Weil on Finance: Naming the Auditors

Bloomberg View columnist Jonathan Weil's annotated morning reads

Happy Monday, View fans. Here's a look at some of what I've been reading this morning.

Maybe someday soon regulators finally will make accounting firms name the people who audit their clients' books

Francine McKenna, who writes about auditing and accounting, has a good post about the need for naming the audit partners who sign off on companies' financial statements. The Public Company Accounting Oversight Board is set to unveil a long-delayed proposal next month to make the names public: "The global capital markets, not just current shareholders, need full disclosure of the engagement teams on all public issuers over time, and in a way that is accessible in general, not hidden in Edgar filings and PCAOB Forms," she writes. "We now know more about what the firms have been hiding. There are several recent examples of why investors and the capital markets need to know all the key people involved in a public company audit and their history of sanctions, disciplinary actions and litigation." And she lists some, including the audit partner at MF Global who missed problems at a bunch of other companies.

Yet another article about a bubble in the stock market

They just keep coming, don't they? Here's a story that seems almost like it was written to get under the skin of all those folks who say there's a bubble in news-media stories about stock-market bubbles. Nick Bolton of the New York Times says that if it looks like a bubble and floats like a bubble, well, you know: "For the average investor, there are reasons for caution. Since the dark days of 2008, the Nasdaq has risen more than 150 percent, twice as much as the old-school Dow industrials. Money has been pouring into social media stocks. As of Friday, Twitter had risen nearly 60 percent since it went public only a few weeks earlier. Once again, new "metrics" are being applied to justify stratospheric valuations. Twitter is losing money. A price-to-earnings ratio? There is no E in the P/E. But its stock is trading at 20-odd times the company's annual sales. Good enough." And there's more.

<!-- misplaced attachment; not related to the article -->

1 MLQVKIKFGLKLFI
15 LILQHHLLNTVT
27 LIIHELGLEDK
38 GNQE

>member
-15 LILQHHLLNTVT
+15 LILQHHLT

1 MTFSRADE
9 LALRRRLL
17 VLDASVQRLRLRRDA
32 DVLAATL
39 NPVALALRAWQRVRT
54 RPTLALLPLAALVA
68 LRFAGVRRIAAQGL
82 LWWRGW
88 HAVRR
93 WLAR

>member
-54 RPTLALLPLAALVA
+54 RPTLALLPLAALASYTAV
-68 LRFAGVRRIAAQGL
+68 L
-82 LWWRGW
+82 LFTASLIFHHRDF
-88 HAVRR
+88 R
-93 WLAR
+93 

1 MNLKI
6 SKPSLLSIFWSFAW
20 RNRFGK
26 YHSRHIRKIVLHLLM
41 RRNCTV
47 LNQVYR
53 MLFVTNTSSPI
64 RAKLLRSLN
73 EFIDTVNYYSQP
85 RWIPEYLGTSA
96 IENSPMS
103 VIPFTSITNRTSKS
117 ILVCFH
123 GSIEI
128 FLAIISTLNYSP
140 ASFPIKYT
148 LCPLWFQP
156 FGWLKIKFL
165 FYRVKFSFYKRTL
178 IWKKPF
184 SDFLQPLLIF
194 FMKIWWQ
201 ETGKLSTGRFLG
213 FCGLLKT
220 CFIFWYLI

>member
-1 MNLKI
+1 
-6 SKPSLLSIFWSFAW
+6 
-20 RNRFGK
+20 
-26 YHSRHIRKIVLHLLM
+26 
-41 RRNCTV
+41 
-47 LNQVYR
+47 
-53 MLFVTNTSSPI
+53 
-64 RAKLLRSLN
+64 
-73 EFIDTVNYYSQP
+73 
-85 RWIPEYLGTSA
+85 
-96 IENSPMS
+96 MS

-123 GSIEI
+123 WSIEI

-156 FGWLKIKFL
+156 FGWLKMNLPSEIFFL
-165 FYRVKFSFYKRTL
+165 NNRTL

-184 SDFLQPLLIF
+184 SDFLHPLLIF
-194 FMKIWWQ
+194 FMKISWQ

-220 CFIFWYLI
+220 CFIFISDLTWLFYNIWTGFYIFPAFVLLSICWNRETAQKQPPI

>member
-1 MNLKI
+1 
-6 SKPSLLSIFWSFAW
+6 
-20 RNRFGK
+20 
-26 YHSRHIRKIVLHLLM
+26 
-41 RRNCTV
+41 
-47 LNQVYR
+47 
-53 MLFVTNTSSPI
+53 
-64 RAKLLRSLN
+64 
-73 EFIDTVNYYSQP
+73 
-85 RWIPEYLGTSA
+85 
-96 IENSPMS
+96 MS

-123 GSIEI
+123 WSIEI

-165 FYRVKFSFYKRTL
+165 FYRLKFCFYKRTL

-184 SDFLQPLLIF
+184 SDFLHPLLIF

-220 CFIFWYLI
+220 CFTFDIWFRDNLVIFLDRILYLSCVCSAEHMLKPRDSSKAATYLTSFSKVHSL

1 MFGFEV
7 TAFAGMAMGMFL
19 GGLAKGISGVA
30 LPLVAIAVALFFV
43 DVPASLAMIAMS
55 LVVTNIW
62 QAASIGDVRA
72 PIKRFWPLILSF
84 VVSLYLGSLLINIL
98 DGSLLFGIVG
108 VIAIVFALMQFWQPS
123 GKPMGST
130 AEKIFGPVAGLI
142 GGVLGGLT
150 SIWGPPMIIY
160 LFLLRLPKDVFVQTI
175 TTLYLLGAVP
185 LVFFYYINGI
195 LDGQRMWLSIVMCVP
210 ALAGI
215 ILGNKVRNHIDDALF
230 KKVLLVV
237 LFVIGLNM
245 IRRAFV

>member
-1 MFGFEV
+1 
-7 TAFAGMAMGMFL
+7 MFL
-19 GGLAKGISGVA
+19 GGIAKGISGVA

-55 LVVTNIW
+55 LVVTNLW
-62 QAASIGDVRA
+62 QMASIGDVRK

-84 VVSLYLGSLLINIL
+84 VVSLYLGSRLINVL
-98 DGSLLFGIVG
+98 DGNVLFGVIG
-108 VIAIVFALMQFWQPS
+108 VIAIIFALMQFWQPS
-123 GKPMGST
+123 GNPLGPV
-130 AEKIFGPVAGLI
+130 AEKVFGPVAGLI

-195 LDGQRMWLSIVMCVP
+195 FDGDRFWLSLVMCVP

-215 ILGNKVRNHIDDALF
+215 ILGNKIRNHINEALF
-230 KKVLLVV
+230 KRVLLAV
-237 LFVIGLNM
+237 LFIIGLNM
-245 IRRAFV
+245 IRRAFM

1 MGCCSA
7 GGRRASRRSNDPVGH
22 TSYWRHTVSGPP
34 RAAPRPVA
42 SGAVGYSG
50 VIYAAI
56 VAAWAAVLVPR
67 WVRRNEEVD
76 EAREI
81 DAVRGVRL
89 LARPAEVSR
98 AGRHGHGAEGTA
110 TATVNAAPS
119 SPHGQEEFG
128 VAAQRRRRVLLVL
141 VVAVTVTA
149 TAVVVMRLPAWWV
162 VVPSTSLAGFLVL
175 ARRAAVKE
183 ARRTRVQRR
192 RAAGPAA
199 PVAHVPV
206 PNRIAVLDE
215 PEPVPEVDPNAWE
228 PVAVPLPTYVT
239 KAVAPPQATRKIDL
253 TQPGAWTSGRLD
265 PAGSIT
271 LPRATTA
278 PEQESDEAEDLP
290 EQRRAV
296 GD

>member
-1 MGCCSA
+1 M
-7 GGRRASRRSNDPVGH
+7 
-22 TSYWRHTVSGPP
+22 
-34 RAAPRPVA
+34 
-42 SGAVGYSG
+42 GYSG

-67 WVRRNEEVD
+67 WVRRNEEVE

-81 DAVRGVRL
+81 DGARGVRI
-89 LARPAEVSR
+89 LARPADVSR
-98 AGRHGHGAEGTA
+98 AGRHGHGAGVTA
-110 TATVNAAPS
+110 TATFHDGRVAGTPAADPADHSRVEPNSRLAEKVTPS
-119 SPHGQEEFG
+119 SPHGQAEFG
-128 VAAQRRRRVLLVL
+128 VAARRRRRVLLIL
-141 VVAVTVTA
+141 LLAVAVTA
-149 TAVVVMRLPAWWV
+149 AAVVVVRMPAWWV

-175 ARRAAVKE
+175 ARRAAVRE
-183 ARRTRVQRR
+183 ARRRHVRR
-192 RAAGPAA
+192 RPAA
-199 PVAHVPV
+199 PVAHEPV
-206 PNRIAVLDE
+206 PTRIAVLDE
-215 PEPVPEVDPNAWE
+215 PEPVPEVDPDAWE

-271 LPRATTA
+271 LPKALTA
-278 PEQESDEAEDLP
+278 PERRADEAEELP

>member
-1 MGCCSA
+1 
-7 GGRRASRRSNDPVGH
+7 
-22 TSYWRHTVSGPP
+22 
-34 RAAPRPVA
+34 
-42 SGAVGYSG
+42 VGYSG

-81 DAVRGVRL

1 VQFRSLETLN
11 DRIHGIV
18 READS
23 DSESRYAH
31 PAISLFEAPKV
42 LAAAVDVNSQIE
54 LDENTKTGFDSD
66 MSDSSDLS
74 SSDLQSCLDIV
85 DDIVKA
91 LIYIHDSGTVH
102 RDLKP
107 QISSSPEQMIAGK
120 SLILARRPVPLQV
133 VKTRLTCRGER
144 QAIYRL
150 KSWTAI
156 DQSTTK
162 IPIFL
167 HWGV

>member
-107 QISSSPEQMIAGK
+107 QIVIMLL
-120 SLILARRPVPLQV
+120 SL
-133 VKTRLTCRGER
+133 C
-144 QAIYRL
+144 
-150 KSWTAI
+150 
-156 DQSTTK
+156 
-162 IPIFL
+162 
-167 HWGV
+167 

Capitalists around the world, rejoice

Over the weekend, Swiss voters rejected a measure that would have prohibited executives from earning more than 12 times as much as their companies' lowest-paid employees. So they figured out that this never would have worked. Good for them.

When are markets rational ?

Here's a thoughtful post about the debate over the efficient-markets theory by Michael Pettis, who writes a blog on Chinese financial markets: "To me, much of the argument about whether or not markets are efficient misses the point. There are conditions, it seems, under which markets seem to do a great job of managing risk, keeping the cost of capital reasonable, and allocating capital to its most productive use, and there are times when clearly this does not happen. The interesting question, in that case, becomes what are the conditions under which the former seems to occur."

And for the ECB's next trick, negative deposit rates?

It could happen, according to Ardo Hansson, a member of the European Central Bank's governing council.

This column does not necessarily reflect the opinion of Bloomberg View's editorial board or Bloomberg LP, its owners and investors.

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    Jonathan Weil at jweil16@bloomberg.net

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